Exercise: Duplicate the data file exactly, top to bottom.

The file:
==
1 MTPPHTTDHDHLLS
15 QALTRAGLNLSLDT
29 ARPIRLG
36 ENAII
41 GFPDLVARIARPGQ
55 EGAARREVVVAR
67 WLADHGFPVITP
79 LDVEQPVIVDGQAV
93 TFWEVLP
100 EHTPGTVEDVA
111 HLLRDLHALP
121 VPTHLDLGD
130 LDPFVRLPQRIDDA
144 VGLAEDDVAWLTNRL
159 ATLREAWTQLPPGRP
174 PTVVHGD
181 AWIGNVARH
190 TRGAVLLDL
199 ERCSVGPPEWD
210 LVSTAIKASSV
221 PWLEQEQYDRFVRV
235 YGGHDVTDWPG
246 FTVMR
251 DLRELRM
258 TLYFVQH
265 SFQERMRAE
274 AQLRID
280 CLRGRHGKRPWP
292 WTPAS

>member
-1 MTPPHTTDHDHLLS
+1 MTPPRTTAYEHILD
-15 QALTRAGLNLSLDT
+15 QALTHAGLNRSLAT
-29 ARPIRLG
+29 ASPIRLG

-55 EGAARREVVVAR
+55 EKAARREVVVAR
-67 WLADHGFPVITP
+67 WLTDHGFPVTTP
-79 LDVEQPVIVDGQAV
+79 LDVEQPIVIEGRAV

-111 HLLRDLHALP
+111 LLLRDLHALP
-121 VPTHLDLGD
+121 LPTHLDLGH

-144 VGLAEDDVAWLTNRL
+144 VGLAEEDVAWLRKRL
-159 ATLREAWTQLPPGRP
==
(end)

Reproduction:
1 MTPPHTTDHDHLLS
15 QALTRAGLNLSLDT
29 ARPIRLG
36 ENAII
41 GFPDLVARIARPGQ
55 EGAARREVVVAR
67 WLADHGFPVITP
79 LDVEQPVIVDGQAV
93 TFWEVLP
100 EHTPGTVEDVA
111 HLLRDLHALP
121 VPTHLDLGD
130 LDPFVRLPQRIDDA
144 VGLAEDDVAWLTNRL
159 ATLREAWTQLPPGRP
174 PTVVHGD
181 AWIGNVARH
190 TRGAVLLDL
199 ERCSVGPPEWD
210 LVSTAIKASSV
221 PWLEQEQYDRFVRV
235 YGGHDVTDWPG
246 FTVMR
251 DLRELRM
258 TLYFVQH
265 SFQERMRAE
274 AQLRID
280 CLRGRHGKRPWP
292 WTPAS

>member
-1 MTPPHTTDHDHLLS
+1 MTPPRTTAYEHILD
-15 QALTRAGLNLSLDT
+15 QALTHAGLNRSLAT
-29 ARPIRLG
+29 ASPIRLG

-55 EGAARREVVVAR
+55 EKAARREVVVAR
-67 WLADHGFPVITP
+67 WLTDHGFPVTTP
-79 LDVEQPVIVDGQAV
+79 LDVEQPIVIEGRAV

-111 HLLRDLHALP
+111 LLLRDLHALP
-121 VPTHLDLGD
+121 LPTHLDLGH

-144 VGLAEDDVAWLTNRL
+144 VGLAEEDVAWLRKRL
-159 ATLREAWTQLPPGRP